moisture affects the strength of insulation, acceptable moisture limits; its main focus in. thick. Insulation and bonding adhesive
cover boards, or bonding adhesive, with the is on avoiding heat damage to the gypsum are also of interest, but are excluded from
exception of some limited data on gypsum during installation of roofing membranes this initial testing.
cover boards discussed in the next section. set in hot asphalt or torch application.
In addition, we contacted two manufac- 3.3.1 Description of Testing Program
3.2 Product-Specific Manufacturer turers of gypsum cover boards and inquired We exposed the samples to a variety of
Recommendations about acceptable in-service moisture limits. moisture conditions and tested their flexur-
We contacted manufacturers of poly- One manufacturer stated that it manufac- al strength. Flexural strength is relevant to

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to 2,500 words, containing five to ten graphics. Articles may serve commercial interests but
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submitted at any time.
IssuE subJECt submIssIon dEAdlInE
July 2014 Entrapped moisture April 15, 2014
August 2014 Insulation May 15, 2014
September 2014 Building envelope issues June 13, 2014
October 2014 Roofing failures July 15, 2014
November 2014 Traditional materials August 15, 2014
December 2014 Codes and standards September 15, 2014

Submit articles or questions to Executive Editor Kristen Ammerman at 800-828-1902


32 • I n t e r f a c e Ê aprIl 2014
Photo 4 – Flexural test setup.

Photo 5 – Flexural test in progress.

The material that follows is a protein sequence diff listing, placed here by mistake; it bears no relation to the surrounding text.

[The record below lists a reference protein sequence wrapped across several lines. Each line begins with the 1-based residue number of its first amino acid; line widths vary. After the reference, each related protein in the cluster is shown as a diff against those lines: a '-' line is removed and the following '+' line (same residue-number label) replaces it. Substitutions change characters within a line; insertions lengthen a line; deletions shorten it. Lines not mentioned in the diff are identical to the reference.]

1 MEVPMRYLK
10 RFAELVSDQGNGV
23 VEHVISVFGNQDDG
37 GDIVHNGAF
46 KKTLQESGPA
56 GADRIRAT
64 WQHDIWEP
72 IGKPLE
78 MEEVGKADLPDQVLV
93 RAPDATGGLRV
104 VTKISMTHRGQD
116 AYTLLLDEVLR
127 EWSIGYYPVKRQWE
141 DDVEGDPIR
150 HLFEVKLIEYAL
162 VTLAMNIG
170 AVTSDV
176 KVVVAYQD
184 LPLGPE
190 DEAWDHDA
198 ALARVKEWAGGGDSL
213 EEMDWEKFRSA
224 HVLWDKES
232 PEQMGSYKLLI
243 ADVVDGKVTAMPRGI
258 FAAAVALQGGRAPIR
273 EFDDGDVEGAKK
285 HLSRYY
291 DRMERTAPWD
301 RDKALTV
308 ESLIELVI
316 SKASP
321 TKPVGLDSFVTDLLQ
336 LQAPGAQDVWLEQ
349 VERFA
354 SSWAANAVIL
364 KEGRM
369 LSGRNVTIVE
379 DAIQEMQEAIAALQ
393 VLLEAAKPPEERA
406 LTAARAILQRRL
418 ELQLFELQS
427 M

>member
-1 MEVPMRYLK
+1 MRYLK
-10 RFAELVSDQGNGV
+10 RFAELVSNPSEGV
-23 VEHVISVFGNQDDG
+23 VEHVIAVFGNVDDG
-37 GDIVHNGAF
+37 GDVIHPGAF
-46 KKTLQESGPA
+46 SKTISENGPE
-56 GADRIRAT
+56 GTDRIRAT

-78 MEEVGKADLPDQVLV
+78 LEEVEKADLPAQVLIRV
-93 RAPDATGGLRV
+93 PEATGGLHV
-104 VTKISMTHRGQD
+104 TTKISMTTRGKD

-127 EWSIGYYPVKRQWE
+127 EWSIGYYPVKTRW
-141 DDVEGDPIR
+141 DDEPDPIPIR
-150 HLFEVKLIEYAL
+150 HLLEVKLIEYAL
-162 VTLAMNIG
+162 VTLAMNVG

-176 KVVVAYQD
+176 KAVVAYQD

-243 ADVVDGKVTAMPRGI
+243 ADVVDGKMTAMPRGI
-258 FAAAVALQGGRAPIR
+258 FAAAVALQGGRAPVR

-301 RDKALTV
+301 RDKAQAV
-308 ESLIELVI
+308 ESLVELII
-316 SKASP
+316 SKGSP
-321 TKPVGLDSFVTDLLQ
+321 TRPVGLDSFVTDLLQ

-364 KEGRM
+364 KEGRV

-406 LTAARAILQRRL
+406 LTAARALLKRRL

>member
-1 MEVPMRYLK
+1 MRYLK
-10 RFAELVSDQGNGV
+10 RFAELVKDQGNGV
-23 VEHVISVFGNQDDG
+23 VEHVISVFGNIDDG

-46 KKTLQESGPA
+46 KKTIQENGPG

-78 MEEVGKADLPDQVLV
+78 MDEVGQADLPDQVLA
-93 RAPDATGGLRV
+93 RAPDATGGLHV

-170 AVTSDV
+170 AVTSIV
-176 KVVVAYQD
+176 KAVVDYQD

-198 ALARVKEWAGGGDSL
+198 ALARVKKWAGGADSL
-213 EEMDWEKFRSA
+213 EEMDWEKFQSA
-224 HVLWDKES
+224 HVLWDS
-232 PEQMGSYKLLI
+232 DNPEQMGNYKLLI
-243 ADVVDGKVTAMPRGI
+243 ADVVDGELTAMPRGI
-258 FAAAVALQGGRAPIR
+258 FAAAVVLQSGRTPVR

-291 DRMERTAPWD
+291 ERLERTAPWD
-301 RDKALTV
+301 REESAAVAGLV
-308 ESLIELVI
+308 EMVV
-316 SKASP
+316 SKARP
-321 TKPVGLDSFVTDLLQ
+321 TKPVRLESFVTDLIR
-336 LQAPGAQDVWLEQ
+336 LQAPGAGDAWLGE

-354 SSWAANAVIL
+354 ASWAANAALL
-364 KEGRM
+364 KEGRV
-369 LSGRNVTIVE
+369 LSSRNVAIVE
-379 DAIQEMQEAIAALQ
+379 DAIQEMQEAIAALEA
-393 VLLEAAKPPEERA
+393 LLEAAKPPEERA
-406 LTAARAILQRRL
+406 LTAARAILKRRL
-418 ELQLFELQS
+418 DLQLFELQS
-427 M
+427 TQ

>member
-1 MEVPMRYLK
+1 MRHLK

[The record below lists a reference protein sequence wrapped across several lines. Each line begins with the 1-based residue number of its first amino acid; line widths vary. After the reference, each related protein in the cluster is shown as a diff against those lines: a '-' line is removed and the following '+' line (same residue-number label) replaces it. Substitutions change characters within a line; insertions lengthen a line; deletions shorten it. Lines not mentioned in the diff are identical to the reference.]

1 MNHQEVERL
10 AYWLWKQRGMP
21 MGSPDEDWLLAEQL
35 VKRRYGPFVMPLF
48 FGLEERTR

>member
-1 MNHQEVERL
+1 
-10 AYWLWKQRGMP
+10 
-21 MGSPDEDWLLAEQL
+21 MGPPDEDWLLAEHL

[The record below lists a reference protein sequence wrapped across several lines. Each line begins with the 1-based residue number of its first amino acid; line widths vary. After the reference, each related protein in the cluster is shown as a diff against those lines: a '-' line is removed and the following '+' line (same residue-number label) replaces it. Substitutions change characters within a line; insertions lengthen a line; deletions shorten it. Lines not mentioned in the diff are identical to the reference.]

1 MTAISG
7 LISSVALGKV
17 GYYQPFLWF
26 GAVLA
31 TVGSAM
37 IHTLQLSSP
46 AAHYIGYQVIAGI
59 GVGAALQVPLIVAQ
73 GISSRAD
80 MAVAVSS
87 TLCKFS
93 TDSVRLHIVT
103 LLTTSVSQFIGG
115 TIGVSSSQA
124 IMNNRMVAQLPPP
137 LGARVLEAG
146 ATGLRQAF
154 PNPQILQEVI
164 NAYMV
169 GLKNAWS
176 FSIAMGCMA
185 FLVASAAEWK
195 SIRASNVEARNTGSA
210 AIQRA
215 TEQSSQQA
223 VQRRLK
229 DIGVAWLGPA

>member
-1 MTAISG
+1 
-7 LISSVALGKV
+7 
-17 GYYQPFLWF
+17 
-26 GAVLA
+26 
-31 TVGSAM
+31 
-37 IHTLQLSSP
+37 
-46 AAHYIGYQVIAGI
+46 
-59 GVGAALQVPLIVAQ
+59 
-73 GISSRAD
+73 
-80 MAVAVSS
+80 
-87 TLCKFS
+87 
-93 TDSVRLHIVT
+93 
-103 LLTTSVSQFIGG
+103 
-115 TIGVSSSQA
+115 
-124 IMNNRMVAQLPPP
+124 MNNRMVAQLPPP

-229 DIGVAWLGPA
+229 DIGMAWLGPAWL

the wind uplift resistance of intermittently

attached cover boards. Tensile strength and
compressive strength perpendicular to the
plane of the board are also of interest; these
properties are excluded from this initial
testing but should be considered in future
Three samples of each of the three prod-
ucts were exposed to each of the following
ten different moisture conditions (90 sam-
ples total):
• Oven drying at 100°F (below the 110
to 115°F maximum recommended by
one of the gypsum manufacturers)
• Standard laboratory conditions (50%
RH and 74°F)
• High humidity (95% RH and 74°F)
• High humidity (95% RH and 74°F)
followed by oven drying
• Water immersion for 30 minutes
• Water immersion for 30 minutes fol-
lowed by oven drying goals and scope of our test program. Our the load resistance of the sample
• Water immersion for 1 hour test method is briefly summarized as follows decreased; the maximum load was
• Water immersion for 1 hour followed and is depicted in Photos 4 and 5: reported.
by oven drying • Samples were cut to 12 x 16 in., with The polyisocyanurate board has anom-
• Water immersion for 24 hours the 16-in. dimension parallel to the alies in the foam structure, known as “knit
• Water immersion for 24 hours fol- long dimension of the board. Some lines,” where the ribbons of foam came